In this month’s 8-pound Vogue (we estimated!), William Norwich writes about a new trend: the disappearance of the socialite.
Apparently our city’s young women who’ve made their names attending galas and charity balls are suddenly opting to stay home these days. Why? Well, it seems that the weakening dollar has made the socialites want to slow down and show less of themselves in public.
Over-exposure is suddenly so crass.
“Even if I went out one night a week, with all of the internet outlets for photographers it looks as though you’ve been out 50 times!” said 23-year-old Lauren Remington Platt, the great-granddaughter of Union brigadier general and Remington Arms founder Marcellus Hartley. “That’s 49 times too many.”
Ms. Platt has even instituted a policy where she’s stopped answering her cell phone while she’s on the move in order to slow down. Instead she has begun listening to books on tape. (Currently, Barbara Walters‘ Audition is in her purse.)
Meanwhile, sisters Maggie and Jessica Betts, Barbara Bush, and Jessica Joffe are staying home to host intimate dinner parties, opting for a more calm setting to their socializing instead of the nightly designer or liquor company hosted soiree.
“The Internet bloggers created all the socialite fuss,” Ms. Betts tells the magazine. “The whole phenomenon was a diversion from how unsettled people felt after September 11, but finally we’re coming off out of it. If the economy continues to slip, don’t you think the adoration of Daisy Buchanan types will fall with it? They will be resented, replaced by something grittier and more real.”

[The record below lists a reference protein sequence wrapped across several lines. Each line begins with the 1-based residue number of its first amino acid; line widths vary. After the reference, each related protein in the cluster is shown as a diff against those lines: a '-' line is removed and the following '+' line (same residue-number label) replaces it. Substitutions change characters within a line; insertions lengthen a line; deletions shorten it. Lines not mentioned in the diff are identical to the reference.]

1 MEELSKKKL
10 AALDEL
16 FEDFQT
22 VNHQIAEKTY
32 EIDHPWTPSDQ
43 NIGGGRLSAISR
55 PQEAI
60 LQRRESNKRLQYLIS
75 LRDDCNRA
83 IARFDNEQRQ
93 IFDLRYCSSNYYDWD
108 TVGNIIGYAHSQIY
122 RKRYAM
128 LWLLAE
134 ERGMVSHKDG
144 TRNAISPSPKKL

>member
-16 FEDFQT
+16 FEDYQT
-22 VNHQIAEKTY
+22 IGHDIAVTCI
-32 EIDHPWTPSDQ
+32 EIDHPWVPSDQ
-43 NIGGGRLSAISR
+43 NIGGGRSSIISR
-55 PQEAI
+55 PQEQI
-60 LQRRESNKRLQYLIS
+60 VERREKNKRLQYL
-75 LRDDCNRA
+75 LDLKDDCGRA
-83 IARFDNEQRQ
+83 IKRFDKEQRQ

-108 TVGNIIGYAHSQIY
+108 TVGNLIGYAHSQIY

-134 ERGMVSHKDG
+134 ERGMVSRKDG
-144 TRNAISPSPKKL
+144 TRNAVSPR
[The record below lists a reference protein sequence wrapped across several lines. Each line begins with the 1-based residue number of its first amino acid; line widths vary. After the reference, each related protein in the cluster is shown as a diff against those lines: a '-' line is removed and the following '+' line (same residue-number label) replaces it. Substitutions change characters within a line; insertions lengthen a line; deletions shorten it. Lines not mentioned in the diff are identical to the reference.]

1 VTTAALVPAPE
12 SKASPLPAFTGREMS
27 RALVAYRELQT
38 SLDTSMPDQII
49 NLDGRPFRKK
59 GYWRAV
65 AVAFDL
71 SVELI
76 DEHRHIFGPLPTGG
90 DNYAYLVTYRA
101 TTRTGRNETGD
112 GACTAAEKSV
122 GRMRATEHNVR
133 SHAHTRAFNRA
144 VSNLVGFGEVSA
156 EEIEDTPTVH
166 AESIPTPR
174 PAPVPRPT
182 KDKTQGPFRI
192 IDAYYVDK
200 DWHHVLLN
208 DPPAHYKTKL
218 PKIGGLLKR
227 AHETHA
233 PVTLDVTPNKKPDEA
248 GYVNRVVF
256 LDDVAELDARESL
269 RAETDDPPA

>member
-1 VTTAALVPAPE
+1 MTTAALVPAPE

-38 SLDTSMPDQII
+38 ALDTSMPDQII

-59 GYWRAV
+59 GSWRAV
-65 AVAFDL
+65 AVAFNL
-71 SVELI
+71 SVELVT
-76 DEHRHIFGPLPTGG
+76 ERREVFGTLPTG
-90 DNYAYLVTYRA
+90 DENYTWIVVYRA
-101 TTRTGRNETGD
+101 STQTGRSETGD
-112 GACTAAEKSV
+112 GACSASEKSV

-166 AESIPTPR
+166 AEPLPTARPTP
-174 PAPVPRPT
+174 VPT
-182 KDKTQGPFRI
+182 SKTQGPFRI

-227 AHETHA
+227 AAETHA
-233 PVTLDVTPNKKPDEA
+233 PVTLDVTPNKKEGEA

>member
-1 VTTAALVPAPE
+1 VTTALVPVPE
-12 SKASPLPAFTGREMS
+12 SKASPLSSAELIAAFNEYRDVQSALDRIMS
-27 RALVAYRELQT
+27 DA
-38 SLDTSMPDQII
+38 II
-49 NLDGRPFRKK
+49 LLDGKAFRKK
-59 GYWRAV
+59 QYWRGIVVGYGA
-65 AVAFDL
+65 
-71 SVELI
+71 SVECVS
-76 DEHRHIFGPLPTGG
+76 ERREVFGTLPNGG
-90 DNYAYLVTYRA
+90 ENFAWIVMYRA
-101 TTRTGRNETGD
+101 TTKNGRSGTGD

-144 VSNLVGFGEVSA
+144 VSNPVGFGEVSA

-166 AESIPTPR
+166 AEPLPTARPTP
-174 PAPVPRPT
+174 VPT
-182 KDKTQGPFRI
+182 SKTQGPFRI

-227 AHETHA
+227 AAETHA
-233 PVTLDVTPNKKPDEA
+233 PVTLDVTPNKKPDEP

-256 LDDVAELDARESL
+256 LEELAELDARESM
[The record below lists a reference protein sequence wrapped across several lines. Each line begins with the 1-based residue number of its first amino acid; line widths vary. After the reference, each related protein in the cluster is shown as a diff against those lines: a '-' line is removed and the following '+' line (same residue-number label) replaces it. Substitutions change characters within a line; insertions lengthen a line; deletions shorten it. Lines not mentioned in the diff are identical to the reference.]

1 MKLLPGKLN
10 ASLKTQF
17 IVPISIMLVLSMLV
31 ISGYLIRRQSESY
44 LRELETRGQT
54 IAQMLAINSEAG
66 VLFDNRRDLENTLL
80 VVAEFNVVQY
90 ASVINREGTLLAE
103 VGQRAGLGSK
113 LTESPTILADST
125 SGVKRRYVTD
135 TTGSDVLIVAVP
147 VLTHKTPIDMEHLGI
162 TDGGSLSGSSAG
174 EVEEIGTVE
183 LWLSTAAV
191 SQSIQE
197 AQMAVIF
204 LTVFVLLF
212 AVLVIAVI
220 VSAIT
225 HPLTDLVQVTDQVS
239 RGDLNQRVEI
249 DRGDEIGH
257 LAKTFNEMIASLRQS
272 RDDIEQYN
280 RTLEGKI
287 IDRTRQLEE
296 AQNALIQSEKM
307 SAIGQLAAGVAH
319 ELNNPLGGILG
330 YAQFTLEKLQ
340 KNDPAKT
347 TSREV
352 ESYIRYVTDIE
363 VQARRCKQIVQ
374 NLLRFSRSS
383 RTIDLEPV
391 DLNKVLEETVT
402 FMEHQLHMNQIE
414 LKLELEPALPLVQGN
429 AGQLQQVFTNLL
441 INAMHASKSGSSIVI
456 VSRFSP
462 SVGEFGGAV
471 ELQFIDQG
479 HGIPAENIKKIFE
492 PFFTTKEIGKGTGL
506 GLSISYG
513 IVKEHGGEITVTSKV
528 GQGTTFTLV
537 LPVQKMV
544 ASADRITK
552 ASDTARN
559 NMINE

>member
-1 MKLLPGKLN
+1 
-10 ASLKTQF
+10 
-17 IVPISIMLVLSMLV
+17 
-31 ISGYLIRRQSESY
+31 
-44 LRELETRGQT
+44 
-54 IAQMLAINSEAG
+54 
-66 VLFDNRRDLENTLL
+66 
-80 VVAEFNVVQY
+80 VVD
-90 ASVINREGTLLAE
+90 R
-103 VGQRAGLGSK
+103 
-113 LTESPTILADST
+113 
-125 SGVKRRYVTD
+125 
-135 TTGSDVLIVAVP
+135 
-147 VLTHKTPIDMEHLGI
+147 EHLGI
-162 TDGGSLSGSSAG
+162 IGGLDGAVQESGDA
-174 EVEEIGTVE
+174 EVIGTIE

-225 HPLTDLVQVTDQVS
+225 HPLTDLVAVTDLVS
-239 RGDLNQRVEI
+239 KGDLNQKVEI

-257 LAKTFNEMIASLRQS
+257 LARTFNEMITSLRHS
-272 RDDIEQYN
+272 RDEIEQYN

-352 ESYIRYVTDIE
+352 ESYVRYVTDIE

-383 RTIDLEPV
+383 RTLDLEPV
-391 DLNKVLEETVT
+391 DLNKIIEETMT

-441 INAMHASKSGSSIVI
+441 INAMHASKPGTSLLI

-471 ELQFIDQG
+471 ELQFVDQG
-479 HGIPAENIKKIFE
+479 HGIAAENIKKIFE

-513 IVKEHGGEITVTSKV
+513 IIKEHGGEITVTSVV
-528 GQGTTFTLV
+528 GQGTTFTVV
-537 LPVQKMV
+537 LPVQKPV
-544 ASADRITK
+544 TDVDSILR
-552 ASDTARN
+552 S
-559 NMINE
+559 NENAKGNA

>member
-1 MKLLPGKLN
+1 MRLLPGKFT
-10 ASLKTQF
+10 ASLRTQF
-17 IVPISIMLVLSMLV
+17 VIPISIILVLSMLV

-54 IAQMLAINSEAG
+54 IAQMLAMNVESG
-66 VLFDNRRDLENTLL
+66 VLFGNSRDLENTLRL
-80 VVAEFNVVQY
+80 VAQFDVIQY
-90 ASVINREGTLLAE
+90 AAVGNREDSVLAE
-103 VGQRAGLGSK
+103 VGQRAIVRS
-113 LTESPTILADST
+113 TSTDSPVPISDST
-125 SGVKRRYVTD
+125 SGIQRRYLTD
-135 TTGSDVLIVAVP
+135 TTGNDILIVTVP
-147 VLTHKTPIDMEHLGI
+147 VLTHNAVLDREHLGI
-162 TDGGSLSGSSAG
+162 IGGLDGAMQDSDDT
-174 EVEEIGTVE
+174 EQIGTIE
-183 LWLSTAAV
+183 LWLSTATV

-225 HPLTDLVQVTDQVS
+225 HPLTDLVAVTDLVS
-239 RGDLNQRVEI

As defining as that statement may sound, this seems to be a fairly new order of things among our socialite class. Indeed, this summer, we haven’t seen much of Ms. Platt. But in May, she was out almost every other night, according to Patrick McMullan’s website.
There she is hosting an after party for the Met’s Costume Institute gala along with Olivier Theyskens on May 5, at a party for Allure magazine on May 7, at the Pronovias store opening on May 8, at a Chapman Brothers dinner on May 12, and at a party for Melanie Charlton Fascitelli on May 14. But then only twice in June, and once in August.
This supposed new trend has got us worried. Is New York society reverting back to the days when socialites are rendered in grand portraits, but are not to be seen or heard among us? Is the era of “the socialite” dead?